'Embodiment' key element of arts in education

University Park, Pa. — School children are more engaged when involved in artistic activities than they are when involved in other types of curricular activities, according to a Penn State researcher.

Kimberly Powell, assistant professor of curriculum & instruction and art education, has done extensive research on the role of arts in education. Her work supports the notion that integrating the arts into school curricula can enhance classroom learning.

“In an era of NCLB [No Child Left Behind] and its promotion of standardized tests as the ultimate measure of educational success, the arts offer a vastly different vision and version of educational success,” says Powell. “The arts allow for the opening up of imagination, raising our awareness of other modes of possibility. Once we see the givens, then there is an opportunity to posit alternative ways of experiencing and being in the world.”

Among Powell’s research concerns is embodiment in arts-based settings, whereby the body is an inseparable part of cognition, and sensory engagement configures knowledge and experience. “A growing number of written and artistic accounts of and through the body are challenging previously held theories about the nature of being, in which the body is seen as separate or indeed absent from cognition,” she said.

“Anyone involved in the arts, particularly the performing arts, knows how central the body is to learning,” continued Powell. “The body is both a mode of knowing and a field for inquiry in arts education.”

Powell is section editor and author of two chapters in the International Handbook of Research in Arts Education (Springer, 2007). The handbook, edited by Liora Bresler, centers on various issues in arts education research, including history of arts education, curriculum, evaluation, creativity, the body, and technology.

Powell edited the handbook’s section titled “The Body” and wrote the section’s prelude, “Moving from Still Life: The Body in Arts Education.” She also co-authored a chapter with Wayne Bowman, of Brandon University in Manitoba, titled “The Body in a State of Music.”

Much of Powell’s research focuses on the process of artistic learning, practice, and the construction of identity—“the ways in which aesthetic and artistic engagement bring about unique ways of experiencing and being in the world,” she says.

Her work contributes more generally to the collective findings—across a variety of other research studies—of the importance of the arts in personal growth and the development of healthy self-esteem, motivation, and other affective gains. Several studies have shown that children are more engaged when involved in artistic activities in school than when involved in other curricular activities. “The arts offer opportunities for expression—for example, story-telling, visual and performing arts—that are not necessarily available through other means,” she noted.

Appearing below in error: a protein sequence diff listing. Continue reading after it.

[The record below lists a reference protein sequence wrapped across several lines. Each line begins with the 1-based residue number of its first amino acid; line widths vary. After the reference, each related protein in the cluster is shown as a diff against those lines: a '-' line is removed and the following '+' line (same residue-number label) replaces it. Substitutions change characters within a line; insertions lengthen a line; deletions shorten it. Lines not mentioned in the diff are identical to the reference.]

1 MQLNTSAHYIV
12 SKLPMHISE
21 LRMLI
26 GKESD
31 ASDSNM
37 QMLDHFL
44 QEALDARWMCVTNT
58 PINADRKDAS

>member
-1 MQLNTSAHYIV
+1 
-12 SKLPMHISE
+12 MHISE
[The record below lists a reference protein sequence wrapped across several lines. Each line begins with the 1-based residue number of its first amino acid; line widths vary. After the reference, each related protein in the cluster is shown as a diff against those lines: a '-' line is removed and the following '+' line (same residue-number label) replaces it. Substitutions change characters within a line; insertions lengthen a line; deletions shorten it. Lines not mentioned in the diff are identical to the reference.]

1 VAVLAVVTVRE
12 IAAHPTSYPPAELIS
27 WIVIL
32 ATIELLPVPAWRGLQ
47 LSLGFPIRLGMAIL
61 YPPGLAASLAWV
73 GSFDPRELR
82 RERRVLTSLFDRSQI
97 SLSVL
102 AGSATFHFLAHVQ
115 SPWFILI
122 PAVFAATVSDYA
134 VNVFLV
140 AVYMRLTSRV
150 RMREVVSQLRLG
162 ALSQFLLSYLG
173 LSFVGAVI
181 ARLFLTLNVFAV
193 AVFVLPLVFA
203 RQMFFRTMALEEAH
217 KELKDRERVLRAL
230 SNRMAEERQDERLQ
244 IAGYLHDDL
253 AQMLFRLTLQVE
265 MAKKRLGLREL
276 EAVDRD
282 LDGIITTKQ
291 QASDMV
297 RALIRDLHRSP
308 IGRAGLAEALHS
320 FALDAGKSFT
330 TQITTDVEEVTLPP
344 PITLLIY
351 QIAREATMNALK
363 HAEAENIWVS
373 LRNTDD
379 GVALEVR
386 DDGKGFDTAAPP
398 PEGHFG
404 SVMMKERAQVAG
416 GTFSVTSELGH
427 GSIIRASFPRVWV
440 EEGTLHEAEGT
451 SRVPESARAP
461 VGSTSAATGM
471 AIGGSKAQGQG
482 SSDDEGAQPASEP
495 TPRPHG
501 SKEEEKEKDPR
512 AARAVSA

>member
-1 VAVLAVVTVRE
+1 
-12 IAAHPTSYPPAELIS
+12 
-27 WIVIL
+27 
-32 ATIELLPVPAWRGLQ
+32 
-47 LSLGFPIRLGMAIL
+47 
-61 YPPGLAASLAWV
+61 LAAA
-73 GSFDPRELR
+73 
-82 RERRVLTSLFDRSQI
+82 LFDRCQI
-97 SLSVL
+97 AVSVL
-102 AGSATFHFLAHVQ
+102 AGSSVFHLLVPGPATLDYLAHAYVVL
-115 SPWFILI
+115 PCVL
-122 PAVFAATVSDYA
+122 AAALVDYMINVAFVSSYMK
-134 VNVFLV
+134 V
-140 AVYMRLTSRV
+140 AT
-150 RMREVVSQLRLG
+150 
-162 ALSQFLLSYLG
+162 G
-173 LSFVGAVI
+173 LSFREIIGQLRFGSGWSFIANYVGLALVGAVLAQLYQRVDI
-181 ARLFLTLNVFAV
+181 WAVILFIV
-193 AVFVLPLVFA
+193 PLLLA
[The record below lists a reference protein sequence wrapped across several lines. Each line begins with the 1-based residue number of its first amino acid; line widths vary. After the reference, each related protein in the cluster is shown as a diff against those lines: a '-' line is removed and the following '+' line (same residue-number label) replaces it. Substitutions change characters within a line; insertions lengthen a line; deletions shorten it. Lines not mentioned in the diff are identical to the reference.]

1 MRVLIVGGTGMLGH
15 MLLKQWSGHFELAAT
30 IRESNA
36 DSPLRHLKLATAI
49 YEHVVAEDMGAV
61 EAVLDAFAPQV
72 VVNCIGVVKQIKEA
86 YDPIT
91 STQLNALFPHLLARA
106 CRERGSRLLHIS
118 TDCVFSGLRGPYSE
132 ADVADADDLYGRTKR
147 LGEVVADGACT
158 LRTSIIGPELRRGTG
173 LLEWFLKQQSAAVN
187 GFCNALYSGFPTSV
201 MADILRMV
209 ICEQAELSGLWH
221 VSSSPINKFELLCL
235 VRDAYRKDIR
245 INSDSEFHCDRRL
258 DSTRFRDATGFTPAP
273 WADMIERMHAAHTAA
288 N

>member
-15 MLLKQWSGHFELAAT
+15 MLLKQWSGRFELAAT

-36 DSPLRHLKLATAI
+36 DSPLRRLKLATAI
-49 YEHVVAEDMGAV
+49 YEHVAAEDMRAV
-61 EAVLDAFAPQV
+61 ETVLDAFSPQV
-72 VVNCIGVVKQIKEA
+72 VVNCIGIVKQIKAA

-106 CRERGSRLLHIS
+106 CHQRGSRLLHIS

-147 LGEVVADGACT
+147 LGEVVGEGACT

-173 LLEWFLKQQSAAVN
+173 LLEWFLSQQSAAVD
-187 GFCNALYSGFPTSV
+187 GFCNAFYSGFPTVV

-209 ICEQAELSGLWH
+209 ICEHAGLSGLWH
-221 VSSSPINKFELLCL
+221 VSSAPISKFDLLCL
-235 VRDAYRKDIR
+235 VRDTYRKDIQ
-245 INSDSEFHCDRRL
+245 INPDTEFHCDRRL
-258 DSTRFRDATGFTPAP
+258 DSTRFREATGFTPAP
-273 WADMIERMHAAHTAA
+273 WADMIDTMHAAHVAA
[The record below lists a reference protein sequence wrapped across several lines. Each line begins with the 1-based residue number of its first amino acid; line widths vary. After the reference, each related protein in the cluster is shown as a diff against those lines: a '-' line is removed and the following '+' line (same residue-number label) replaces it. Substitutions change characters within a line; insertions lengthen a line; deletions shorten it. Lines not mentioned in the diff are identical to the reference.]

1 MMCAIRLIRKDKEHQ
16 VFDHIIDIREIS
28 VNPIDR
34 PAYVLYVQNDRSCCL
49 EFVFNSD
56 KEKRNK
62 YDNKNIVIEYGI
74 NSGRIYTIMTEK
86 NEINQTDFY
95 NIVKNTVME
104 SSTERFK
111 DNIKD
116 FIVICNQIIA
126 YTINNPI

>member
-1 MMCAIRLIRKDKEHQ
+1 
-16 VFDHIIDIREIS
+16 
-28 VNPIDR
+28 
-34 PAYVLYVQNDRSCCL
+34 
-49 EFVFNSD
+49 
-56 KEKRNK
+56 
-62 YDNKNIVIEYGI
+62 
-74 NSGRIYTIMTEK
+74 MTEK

Powell noted that “the body as it is involved in learning is always present, but in a variety of different ways. We often don’t think about the body in schooling very much, and this is because we generally use the body in utilitarian ways in everyday contexts—like holding a pencil or typing at the computer. But the body is always involved in making sense of knowledge by virtue of our sensory engagement with the world. In the arts, sensory engagement, whether through sound, movement, or visual forms, is primary and is directly involved in how we learn.

“While I’m not advocating that every school subject should integrate activities focused on the body, I am suggesting that we pay attention to the environmental features in classrooms and the way they construct a rich environment for learning,” added Powell.

Powell believes that creativity can be taught, or at least nurtured and developed. “Each of us harbors the potential to think and act creatively—that is, to envision something different from what has come before, to break with tradition or convention in order to develop new insights, innovative solutions to a problem, or new visions of what is possible. Individuals can immerse themselves in a particular practice—mathematics, music, civics, science, writing—with teachers and mentors who can guide them in the knowledge and skills of that particular practice, so that they develop the competence and expertise to push beyond the given,” she said.

The benefit of artistic learning extends well beyond the classroom, says Powell: “Ultimately, I see the arts as related to the development of a healthy democratic society, a primary goal of education. Healthy democratic communities, both in and outside of schools, can only be made viable through a connection with aesthetic experience and a reclaiming of art as a part of everyday life.”

Credit: Penn StateCreative Commons

Last Updated November 18, 2010